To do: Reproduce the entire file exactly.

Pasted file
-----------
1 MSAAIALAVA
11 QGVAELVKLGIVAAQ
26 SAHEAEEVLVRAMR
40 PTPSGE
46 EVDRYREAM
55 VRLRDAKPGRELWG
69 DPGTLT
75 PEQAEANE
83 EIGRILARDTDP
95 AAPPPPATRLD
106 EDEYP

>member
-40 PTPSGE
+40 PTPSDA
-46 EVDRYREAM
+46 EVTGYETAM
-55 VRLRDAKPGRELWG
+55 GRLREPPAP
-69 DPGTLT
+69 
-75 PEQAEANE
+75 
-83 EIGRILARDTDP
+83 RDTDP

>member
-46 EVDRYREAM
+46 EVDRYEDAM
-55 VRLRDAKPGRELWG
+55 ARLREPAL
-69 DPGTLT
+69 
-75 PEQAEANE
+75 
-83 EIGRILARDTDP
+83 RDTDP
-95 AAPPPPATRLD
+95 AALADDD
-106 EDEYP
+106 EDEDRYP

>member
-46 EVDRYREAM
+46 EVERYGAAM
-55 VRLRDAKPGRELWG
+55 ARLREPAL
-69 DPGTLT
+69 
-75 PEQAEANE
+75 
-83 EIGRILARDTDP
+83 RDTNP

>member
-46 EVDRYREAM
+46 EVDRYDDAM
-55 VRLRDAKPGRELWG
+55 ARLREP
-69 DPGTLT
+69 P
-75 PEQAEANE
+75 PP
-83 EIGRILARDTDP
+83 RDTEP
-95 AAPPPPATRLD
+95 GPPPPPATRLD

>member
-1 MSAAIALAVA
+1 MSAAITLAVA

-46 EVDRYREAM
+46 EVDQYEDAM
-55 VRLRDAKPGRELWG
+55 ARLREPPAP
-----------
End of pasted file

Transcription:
1 MSAAIALAVA
11 QGVAELVKLGIVAAQ
26 SAHEAEEVLVRAMR
40 PTPSGE
46 EVDRYREAM
55 VRLRDAKPGRELWG
69 DPGTLT
75 PEQAEANE
83 EIGRILARDTDP
95 AAPPPPATRLD
106 EDEYP

>member
-40 PTPSGE
+40 PTPSDA
-46 EVDRYREAM
+46 EVTGYETAM
-55 VRLRDAKPGRELWG
+55 GRLREPPAP
-69 DPGTLT
+69 
-75 PEQAEANE
+75 
-83 EIGRILARDTDP
+83 RDTDP

>member
-46 EVDRYREAM
+46 EVDRYEDAM
-55 VRLRDAKPGRELWG
+55 ARLREPAL
-69 DPGTLT
+69 
-75 PEQAEANE
+75 
-83 EIGRILARDTDP
+83 RDTDP
-95 AAPPPPATRLD
+95 AALADDD
-106 EDEYP
+106 EDEDRYP

>member
-46 EVDRYREAM
+46 EVERYGAAM
-55 VRLRDAKPGRELWG
+55 ARLREPAL
-69 DPGTLT
+69 
-75 PEQAEANE
+75 
-83 EIGRILARDTDP
+83 RDTNP

>member
-46 EVDRYREAM
+46 EVDRYDDAM
-55 VRLRDAKPGRELWG
+55 ARLREP
-69 DPGTLT
+69 P
-75 PEQAEANE
+75 PP
-83 EIGRILARDTDP
+83 RDTEP
-95 AAPPPPATRLD
+95 GPPPPPATRLD

>member
-1 MSAAIALAVA
+1 MSAAITLAVA

-46 EVDRYREAM
+46 EVDQYEDAM
-55 VRLRDAKPGRELWG
+55 ARLREPPAP